Islamabad [Pakistan], May 2 (ANI): Farmers of Pakistan fear that the urea crisis would be severe this year because of the reduction in the gas supply that has been diverted to help overcome the electricity shortage in the country.
Gas supply to at least two fertilizer manufacturing units in Punjab has been further worsening the compost crisis before the last Rabi season.
The official urea fertiliser rates that farmers pay in Pakistan are very high. Urea fertiliser rate per bag is Rs 1,768 but the farmers had to purchase it for Rs 2,200 to Rs 2,700 per bag, and that too after standing in long queues for hours, reported Dawn.
The struggling farmer had been voicing their concerns about the urea shortage to the ex-Imran Khan-led government as well, however, they had fallen on deaf ears.
The PTI government had been justifying the spike in Urea prices while comparing them with the international prices of Rs 11,000 per bag.
Last year, gas supply to the fertiliser industry had been suspended from June to September, making a dent of 200,000 tonnes in the production of urea compost.
As the 2021-22 Rabi season had started with an inventory of 116,000 tons against the 472,000 tons of the previous year, urea supply and prices had spun out of control impacting the Rabi crop cycle and threatening the coming Kharif.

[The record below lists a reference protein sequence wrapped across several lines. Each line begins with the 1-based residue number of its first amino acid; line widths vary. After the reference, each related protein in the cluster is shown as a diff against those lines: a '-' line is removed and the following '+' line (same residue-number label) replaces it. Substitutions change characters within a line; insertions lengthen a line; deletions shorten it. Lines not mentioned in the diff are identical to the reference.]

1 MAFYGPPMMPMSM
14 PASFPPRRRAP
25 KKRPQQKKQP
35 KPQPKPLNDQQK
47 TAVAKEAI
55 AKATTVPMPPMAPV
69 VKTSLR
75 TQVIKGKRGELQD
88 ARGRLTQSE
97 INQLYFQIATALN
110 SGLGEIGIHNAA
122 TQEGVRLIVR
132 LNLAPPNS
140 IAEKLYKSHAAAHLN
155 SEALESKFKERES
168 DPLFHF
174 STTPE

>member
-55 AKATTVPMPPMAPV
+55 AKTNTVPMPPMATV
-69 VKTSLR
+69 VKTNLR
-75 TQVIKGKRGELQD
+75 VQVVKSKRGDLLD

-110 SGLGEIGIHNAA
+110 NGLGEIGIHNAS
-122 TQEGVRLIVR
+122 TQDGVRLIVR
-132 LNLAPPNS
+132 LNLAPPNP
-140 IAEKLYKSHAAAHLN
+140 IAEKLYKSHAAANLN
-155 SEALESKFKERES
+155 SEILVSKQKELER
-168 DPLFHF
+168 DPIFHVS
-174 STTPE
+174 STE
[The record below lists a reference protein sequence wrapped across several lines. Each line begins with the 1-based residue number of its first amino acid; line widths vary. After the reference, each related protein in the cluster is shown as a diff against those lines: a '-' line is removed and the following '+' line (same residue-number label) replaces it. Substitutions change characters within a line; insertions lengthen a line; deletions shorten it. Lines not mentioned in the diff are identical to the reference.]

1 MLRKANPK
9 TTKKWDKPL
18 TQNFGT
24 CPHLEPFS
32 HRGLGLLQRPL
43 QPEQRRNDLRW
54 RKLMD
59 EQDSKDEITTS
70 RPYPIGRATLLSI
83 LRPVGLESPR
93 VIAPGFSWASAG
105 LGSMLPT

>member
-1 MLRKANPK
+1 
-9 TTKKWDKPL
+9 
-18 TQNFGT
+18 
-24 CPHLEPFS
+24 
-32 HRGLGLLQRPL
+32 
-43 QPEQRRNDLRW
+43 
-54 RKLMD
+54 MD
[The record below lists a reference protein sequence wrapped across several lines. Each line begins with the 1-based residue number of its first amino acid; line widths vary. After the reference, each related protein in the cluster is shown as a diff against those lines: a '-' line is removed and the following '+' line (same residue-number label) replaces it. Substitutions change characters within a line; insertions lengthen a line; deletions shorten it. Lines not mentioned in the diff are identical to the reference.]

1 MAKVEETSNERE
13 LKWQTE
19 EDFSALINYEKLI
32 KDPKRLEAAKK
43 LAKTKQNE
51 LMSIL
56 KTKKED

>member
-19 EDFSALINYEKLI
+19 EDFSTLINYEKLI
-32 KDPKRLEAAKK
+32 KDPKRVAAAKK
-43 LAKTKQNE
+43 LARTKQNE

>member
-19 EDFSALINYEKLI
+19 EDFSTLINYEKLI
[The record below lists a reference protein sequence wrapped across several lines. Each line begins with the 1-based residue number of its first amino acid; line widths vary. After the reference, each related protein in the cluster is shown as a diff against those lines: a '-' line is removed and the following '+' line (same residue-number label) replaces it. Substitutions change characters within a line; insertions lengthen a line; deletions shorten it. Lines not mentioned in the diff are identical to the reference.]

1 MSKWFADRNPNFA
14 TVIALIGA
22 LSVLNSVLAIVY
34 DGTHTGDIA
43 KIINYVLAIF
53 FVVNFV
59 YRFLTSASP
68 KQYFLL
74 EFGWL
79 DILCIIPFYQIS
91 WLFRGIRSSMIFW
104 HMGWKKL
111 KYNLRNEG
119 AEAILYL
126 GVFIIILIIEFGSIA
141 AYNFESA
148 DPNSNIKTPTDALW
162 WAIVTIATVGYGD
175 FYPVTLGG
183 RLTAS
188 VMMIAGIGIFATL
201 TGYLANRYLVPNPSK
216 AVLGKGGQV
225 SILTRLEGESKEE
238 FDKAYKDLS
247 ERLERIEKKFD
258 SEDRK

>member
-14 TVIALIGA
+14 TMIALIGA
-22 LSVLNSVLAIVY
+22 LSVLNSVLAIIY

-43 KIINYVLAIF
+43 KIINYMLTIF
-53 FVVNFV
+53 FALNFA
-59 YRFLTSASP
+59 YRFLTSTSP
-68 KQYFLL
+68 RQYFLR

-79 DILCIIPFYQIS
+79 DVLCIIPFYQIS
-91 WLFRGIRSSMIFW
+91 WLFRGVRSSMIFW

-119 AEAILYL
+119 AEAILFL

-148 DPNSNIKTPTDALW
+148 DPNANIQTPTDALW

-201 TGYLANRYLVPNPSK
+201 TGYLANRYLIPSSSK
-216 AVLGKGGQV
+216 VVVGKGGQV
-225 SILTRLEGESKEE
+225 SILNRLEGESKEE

With less production of compost, farmers are struggling to meet the demand. Moreover, the prices of the compost are also leading to the smuggling of the fertilizer.
The government’s inability to address the issue has played havoc on the supply and is causing a severe crisis of one of the most essential agricultural inputs. Pakistan Kissan Ittehad president Khalid Mahmood Khokhar accused the former Minister and said that Imran Khan’s government diverted the blame onto the political opposition, as per the media outlet.
The closure of factories earlier than even the last year means a further drop in production and thus widening the demand and supply gap, bemoans Khokhar. (ANI)
This report is auto-generated from ANI news service. ThePrint holds no responsibility for its content.